VEDANTAM: Exactly. Now, if the brain were a computer, these feelings wouldn't cancel each other out. We would still help the little girl even if we couldn't help everyone. But the brain isn't a computer. It's powerful at unconsciously integrating the different feelings we are experiencing. The bad feeling is diminishing the warm glow, and with it, it's reducing the generosity people feel toward the little girl. And this is a sad thing, Steve. People are declining to do what they can do because they're feeling bad about what they can't do. And Slovic thinks this might explain why fewer Americans might be donating to fight the Ebola outbreak in West Africa. There's lots about the Ebola outbreak that triggers feelings of hopelessness - there's no cure, lots of people are going to get sick, lots of people who get sick are going to die. Here's Slovic again.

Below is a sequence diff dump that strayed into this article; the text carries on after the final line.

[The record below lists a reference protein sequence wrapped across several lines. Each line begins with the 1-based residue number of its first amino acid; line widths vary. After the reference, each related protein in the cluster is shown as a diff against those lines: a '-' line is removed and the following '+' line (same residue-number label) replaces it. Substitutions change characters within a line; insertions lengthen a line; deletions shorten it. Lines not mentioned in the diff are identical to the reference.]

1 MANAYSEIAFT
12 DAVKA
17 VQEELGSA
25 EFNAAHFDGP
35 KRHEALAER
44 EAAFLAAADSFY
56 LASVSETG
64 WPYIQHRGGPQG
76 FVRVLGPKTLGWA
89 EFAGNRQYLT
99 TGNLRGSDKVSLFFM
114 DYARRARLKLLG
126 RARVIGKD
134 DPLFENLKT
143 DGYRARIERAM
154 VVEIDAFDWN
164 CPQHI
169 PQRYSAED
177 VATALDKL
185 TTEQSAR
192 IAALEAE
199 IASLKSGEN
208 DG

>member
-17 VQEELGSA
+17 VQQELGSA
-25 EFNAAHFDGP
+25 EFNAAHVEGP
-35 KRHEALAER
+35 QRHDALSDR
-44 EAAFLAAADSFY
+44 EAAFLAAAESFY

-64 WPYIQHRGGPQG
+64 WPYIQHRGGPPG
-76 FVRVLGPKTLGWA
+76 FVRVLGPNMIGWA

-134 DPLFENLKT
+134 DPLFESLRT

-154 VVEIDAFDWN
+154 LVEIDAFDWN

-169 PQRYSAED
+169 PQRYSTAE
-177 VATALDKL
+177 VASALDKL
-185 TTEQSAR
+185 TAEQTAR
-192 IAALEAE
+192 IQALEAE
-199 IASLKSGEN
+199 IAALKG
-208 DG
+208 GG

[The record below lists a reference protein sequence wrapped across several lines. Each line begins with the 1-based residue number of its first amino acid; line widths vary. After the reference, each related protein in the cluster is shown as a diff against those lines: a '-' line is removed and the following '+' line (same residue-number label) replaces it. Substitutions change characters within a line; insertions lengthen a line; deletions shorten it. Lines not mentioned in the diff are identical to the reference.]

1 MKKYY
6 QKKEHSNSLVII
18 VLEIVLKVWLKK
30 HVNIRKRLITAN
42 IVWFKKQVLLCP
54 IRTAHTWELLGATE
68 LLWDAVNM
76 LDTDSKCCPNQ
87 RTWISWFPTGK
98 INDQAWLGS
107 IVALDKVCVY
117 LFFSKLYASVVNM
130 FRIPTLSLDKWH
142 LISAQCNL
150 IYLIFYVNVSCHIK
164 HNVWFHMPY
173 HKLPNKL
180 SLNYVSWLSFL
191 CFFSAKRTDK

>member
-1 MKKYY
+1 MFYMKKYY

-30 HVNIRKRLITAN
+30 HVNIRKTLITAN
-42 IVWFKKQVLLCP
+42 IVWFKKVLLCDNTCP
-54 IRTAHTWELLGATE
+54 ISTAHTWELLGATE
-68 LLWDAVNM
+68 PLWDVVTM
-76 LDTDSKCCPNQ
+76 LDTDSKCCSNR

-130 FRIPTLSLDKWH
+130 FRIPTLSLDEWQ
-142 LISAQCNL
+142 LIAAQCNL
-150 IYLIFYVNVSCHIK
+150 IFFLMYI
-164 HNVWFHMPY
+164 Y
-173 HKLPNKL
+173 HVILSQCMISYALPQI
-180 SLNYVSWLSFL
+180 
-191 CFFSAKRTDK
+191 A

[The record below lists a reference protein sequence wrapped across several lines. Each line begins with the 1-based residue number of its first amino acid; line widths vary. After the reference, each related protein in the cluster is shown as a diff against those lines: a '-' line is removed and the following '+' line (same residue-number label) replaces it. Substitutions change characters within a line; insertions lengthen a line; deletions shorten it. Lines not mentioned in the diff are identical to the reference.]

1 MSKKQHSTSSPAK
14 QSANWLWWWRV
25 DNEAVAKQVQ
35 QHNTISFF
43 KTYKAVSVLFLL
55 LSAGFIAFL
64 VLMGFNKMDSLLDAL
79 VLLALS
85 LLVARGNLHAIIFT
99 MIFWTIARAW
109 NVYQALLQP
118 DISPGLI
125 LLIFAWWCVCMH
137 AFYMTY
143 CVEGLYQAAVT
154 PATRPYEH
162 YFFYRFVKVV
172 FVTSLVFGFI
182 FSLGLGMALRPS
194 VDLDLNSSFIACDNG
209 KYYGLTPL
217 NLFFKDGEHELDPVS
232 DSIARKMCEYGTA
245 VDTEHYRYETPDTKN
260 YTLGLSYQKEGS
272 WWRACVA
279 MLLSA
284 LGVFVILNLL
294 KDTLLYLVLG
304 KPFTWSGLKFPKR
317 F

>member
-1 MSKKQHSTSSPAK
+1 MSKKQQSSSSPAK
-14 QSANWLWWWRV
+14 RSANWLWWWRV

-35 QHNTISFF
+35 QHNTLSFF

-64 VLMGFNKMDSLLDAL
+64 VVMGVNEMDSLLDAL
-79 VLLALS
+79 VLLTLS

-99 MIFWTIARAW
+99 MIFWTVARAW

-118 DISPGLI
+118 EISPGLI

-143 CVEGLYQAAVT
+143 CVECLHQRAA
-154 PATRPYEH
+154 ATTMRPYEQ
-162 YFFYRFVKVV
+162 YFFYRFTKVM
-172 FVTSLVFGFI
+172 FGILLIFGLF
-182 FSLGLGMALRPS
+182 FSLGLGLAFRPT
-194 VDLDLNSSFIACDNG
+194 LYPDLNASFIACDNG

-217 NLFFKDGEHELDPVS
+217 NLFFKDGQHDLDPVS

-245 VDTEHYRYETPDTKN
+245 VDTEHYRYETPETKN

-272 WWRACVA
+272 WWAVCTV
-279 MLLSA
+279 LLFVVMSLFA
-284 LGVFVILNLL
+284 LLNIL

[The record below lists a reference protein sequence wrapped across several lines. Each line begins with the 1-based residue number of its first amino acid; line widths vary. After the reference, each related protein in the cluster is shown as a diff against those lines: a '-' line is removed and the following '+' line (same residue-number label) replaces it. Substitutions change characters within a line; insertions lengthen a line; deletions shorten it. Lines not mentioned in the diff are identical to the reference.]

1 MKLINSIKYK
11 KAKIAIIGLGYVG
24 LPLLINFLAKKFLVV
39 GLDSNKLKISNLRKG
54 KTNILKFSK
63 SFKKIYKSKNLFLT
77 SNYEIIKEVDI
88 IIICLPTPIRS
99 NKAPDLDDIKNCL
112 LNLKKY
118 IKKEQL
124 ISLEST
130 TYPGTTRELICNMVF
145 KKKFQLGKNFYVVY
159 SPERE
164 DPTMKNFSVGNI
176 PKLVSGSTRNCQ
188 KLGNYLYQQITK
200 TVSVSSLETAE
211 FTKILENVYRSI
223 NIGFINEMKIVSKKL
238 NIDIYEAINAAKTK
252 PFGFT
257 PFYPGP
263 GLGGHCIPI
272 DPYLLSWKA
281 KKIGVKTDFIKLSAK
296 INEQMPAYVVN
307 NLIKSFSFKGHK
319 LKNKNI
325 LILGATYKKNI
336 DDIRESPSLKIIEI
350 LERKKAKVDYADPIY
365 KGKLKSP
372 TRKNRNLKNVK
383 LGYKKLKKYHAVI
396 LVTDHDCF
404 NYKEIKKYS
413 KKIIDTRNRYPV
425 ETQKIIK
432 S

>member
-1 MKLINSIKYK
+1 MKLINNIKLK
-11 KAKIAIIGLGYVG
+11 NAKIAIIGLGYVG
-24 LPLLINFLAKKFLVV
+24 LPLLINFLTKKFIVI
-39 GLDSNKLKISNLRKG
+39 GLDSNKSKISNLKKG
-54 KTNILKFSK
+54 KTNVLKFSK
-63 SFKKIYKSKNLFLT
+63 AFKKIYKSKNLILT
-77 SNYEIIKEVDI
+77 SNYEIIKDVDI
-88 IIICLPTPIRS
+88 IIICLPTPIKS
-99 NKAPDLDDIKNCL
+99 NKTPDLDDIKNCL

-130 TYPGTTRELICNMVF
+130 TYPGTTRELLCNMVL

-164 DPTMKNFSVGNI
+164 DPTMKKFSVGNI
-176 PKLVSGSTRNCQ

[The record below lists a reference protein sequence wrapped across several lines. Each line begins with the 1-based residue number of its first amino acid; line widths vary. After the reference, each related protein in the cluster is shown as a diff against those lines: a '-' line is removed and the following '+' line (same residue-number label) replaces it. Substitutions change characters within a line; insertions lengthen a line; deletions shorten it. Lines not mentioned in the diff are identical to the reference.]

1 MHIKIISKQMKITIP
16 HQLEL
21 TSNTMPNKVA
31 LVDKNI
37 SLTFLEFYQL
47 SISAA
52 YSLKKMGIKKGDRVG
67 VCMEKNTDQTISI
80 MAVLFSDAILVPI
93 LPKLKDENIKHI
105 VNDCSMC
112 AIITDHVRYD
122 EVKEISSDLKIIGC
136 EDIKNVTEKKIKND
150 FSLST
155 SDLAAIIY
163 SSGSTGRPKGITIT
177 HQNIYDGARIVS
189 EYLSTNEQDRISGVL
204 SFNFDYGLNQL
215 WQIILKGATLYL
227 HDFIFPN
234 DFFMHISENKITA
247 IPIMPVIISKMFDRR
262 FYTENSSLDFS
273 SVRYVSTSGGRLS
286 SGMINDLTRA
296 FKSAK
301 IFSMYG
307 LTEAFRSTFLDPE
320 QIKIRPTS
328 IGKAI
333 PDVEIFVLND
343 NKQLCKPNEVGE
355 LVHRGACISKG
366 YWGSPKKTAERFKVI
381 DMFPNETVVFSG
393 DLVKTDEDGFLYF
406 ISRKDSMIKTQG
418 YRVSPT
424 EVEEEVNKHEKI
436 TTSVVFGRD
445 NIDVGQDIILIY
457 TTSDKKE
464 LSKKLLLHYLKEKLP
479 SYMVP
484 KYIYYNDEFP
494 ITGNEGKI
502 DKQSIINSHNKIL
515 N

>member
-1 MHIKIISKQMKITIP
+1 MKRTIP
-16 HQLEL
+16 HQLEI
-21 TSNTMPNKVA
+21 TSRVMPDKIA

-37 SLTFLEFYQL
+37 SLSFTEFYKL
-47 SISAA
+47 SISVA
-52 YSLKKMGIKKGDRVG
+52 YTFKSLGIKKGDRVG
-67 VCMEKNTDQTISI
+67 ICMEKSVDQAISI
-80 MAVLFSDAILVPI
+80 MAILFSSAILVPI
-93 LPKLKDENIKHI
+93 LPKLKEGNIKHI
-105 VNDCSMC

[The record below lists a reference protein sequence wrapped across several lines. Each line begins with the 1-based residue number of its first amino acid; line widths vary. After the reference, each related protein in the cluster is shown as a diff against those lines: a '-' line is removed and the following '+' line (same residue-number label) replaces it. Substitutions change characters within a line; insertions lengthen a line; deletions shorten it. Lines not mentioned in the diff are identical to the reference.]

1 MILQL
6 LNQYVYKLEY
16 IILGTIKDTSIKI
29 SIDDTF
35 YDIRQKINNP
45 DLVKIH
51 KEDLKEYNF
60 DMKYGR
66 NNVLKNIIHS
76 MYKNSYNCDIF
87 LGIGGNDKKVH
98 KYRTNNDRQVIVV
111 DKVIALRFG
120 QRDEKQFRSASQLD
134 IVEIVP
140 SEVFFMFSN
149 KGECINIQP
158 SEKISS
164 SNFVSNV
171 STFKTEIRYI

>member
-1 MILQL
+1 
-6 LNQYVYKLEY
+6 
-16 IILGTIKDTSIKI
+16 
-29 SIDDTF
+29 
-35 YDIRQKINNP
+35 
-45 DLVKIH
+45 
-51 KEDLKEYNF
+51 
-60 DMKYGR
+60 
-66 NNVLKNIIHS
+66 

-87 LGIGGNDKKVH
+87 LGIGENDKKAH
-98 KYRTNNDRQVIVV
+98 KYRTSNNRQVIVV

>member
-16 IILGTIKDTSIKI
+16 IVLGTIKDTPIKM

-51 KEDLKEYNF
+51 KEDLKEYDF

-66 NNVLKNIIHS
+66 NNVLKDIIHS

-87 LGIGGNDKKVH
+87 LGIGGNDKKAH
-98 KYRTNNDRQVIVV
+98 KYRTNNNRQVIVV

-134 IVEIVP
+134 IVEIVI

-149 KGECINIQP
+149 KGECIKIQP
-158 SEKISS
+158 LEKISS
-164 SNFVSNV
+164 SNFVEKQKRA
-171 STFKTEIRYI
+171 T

SLOVIC: It's really about the sense of efficacy, and if our brain works in ways that creates an illusion of non-efficacy, people could be demotivated by thinking, well, this is such a big problem, and is my donation going to be effective in any way?
INSKEEP: This is reminding me of studies of people's attitudes toward climate change, global warming. People get to thinking, this is such a vast problem that I can do nothing about, so I'll just ignore it.
VEDANTAM: That's exactly right, Steve. I think what Slovic's really studying is the effect of hopelessness. When people feel hopeless about a problem, it greatly undermines their desire to do something about it.
INSKEEP: What if you're in a government agency or a relief agency and you think, well, actually I really do need people to contribute. It's Ebola. It's in everybody's interest to fight it. What should you do about this?
VEDANTAM: I think what Slovic's research suggests is the thing to do is to give people a sense that their intervention can make a difference and to focus on what's hopeful as opposed to what's hopeless. Now, this presents interesting challenges for us. It presents challenges to us as journalists, Steve.
INSKEEP: Because we want to tell the truth.
VEDANTAM: We want to tell the truth, and we want to paint the picture of everything that's happening. But what Slovic's research is suggesting is that when you paint the bigger picture, it undermines people's ability to do what they can do to help.
INSKEEP: Shankar, thanks.
VEDANTAM: Thank you, Steve.
INSKEEP: That's NPR's Shankar Vedantam.